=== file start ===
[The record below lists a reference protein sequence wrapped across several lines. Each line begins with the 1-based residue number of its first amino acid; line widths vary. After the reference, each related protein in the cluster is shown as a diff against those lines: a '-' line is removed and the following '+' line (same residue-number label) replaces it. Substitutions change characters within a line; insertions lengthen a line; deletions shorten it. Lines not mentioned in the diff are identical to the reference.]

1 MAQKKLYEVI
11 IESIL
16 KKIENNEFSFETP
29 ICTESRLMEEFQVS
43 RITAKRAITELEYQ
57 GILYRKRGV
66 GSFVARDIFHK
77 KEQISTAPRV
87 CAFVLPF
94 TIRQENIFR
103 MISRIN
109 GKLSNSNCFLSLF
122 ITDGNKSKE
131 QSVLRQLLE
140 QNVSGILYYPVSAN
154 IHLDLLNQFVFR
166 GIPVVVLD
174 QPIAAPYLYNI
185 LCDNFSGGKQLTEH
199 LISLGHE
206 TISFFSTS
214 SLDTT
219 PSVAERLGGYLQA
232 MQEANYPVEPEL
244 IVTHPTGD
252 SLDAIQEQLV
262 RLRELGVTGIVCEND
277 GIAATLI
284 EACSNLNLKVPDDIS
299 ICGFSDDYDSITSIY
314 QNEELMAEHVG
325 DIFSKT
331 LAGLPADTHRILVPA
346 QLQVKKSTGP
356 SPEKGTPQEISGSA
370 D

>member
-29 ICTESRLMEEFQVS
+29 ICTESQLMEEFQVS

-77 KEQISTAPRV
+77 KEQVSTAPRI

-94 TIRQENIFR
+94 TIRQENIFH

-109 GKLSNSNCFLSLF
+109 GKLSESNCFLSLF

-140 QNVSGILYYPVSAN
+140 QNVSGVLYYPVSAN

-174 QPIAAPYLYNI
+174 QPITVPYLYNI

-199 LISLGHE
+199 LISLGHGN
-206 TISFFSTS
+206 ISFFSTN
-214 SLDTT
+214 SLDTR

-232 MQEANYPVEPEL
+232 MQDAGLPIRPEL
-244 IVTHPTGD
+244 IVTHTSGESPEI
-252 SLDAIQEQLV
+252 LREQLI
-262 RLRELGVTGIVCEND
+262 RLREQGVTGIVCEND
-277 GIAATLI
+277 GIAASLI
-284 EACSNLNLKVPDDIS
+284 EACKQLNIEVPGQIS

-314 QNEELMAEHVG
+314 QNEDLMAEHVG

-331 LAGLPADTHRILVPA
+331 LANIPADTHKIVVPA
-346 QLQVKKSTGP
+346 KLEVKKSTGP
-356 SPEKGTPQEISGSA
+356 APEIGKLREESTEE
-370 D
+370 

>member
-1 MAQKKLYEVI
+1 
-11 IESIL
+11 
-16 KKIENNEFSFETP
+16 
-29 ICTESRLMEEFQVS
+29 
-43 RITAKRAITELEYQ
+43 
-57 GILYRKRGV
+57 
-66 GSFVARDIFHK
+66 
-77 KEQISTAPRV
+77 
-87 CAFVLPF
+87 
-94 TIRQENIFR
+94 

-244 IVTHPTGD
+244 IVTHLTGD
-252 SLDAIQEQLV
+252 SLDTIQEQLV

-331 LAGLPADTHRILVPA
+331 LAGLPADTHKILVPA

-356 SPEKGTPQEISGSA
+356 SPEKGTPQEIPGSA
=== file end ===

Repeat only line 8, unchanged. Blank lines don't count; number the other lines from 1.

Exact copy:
66 GSFVARDIFHK